Hopes of an imminent rebound in the manufacturing sector were dashed today as the crisis in the UK's largest export market continued to hit orders.
The latest Markit/CIPS purchasing managers' index (PMI) produced a headline reading of 48.4 for September, below the 50 mark that separates expansion from contraction and down on the improved trend of 49.6 seen a month earlier.
After an initial rebound since activity was hit by the extra holiday for the Queen's Diamond Jubilee in June, Markit economist Chris Williamson said the findings were consistent with manufacturing output falling at a quarterly rate of more than 1% in September.
He said: "At that pace, the sector could dampen economic growth severely and keep the economy in recession."
A bright spot in the survey was an uplift in growth of new orders to the highest level since March, helped by an improvement in domestic demand.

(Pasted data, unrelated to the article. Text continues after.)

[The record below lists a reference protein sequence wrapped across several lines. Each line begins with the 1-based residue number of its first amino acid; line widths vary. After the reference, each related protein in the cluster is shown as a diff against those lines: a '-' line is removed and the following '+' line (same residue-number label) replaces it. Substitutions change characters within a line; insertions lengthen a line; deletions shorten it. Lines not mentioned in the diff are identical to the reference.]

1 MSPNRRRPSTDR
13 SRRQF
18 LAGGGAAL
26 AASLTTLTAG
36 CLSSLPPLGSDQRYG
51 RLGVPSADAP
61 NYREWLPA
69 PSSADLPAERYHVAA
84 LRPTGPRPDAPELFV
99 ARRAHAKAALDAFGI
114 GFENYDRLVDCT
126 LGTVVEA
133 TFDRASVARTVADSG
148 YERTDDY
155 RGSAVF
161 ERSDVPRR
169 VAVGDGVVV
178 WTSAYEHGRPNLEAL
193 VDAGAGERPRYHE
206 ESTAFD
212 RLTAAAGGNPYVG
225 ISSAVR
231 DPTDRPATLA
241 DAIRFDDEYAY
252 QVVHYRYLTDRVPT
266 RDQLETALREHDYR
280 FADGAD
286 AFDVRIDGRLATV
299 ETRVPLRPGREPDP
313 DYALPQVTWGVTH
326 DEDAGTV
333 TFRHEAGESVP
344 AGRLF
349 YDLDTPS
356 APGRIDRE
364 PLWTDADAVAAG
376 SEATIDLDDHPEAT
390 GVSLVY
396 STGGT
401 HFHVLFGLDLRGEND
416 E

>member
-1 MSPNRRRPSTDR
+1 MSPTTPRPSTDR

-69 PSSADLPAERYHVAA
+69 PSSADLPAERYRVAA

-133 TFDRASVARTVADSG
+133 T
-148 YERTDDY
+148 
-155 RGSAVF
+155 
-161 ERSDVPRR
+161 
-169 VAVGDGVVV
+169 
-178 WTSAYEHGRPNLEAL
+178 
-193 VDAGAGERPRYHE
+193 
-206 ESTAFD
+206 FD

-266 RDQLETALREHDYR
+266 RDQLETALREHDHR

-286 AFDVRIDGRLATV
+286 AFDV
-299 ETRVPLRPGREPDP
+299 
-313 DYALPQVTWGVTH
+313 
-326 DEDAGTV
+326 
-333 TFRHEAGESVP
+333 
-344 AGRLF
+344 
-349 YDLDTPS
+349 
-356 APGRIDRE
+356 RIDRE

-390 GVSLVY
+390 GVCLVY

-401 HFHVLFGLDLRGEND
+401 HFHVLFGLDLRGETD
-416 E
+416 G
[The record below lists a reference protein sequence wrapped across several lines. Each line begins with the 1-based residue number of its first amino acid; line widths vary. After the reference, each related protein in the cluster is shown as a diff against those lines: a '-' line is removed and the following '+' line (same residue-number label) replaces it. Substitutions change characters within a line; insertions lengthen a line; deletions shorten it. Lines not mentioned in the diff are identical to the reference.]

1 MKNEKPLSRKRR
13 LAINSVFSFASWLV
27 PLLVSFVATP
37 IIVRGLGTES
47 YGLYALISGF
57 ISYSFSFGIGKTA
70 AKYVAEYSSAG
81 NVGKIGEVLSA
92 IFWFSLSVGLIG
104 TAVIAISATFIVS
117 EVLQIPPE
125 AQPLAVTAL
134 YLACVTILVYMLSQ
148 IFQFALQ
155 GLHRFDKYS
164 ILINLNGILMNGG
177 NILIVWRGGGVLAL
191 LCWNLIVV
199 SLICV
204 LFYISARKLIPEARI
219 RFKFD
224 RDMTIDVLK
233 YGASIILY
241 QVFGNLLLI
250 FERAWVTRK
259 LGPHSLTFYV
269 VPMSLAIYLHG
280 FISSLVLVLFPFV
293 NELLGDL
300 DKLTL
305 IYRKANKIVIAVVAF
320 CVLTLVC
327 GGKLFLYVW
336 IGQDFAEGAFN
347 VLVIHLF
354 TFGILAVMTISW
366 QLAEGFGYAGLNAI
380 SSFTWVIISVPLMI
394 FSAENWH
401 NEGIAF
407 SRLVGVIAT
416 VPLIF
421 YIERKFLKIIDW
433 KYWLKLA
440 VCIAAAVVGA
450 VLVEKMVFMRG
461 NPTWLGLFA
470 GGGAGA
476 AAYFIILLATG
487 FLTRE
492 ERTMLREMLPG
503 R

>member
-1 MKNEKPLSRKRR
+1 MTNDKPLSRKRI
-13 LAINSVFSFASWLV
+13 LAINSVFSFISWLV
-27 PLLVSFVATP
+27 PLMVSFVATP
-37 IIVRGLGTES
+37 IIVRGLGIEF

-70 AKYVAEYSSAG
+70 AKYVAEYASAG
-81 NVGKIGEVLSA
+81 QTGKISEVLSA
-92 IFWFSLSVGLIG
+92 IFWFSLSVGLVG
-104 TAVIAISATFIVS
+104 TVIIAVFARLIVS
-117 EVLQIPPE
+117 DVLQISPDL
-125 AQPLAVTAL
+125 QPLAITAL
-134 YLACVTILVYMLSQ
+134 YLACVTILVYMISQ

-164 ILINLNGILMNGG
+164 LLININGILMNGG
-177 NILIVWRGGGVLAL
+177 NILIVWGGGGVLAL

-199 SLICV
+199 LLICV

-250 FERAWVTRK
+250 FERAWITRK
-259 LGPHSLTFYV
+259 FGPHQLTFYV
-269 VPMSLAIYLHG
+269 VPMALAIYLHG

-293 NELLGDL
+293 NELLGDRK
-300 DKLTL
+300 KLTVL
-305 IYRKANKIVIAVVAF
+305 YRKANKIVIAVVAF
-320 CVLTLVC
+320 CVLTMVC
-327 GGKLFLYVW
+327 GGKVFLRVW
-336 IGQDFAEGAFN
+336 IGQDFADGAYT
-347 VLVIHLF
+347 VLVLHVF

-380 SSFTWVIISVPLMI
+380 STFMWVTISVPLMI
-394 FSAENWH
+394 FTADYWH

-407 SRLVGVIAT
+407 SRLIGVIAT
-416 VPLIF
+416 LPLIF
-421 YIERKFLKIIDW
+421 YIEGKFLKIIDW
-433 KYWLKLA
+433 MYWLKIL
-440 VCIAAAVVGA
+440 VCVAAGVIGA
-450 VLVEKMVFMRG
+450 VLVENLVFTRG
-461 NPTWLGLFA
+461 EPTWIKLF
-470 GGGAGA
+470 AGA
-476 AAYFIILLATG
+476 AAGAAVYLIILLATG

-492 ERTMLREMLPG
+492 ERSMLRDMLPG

But the overall increase was only modest due to falling exports as overseas sales continue to be hit by the ongoing deterioration in global economic growth, driven by the ongoing crisis in the eurozone.
Mr Williamson added: "In this global economic environment, manufacturers look certain to struggle and the sector is unlikely to act as a driver of economic growth."
Cost pressures also surged in September, reflecting rising oil and agricultural commodity prices in particular.
The CIPS survey said staffing levels fell for the fifth successive month, with companies blaming the steepest rate of reduction since November on tough market conditions, lower production and the presence of spare capacity.
Backlogs of work fell for the 20th month in a row, the survey added.
Samuel Tombs, an economist at Capital Economics, said the sharp fall in the employment balance, indicating that manufacturers have picked up the pace of job-cutting, was "a tentative sign that the resilience of employment in the first half of the year might be starting to fade".
He added: "Today's economic data presented a uniformly weak picture of economic activity and will therefore go some way to dampening hopes that the 'green shoots' of recovery are emerging."